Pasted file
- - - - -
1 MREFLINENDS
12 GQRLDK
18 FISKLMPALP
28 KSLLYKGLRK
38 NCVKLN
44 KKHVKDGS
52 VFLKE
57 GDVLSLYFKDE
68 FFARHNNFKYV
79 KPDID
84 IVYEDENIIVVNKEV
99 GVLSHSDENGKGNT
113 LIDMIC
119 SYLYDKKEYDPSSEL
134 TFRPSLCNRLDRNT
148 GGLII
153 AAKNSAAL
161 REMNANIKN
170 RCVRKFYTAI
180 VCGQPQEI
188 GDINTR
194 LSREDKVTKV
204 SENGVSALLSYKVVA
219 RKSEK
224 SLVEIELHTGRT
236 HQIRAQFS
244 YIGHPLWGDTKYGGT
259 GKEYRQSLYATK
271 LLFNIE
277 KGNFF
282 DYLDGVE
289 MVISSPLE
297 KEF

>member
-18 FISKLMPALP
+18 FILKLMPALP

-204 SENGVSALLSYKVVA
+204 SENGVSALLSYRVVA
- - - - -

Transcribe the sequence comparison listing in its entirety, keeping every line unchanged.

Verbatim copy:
1 MREFLINENDS
12 GQRLDK
18 FISKLMPALP
28 KSLLYKGLRK
38 NCVKLN
44 KKHVKDGS
52 VFLKE
57 GDVLSLYFKDE
68 FFARHNNFKYV
79 KPDID
84 IVYEDENIIVVNKEV
99 GVLSHSDENGKGNT
113 LIDMIC
119 SYLYDKKEYDPSSEL
134 TFRPSLCNRLDRNT
148 GGLII
153 AAKNSAAL
161 REMNANIKN
170 RCVRKFYTAI
180 VCGQPQEI
188 GDINTR
194 LSREDKVTKV
204 SENGVSALLSYKVVA
219 RKSEK
224 SLVEIELHTGRT
236 HQIRAQFS
244 YIGHPLWGDTKYGGT
259 GKEYRQSLYATK
271 LLFNIE
277 KGNFF
282 DYLDGVE
289 MVISSPLE
297 KEF

>member
-18 FISKLMPALP
+18 FILKLMPALP

-204 SENGVSALLSYKVVA
+204 SENGVSALLSYRVVA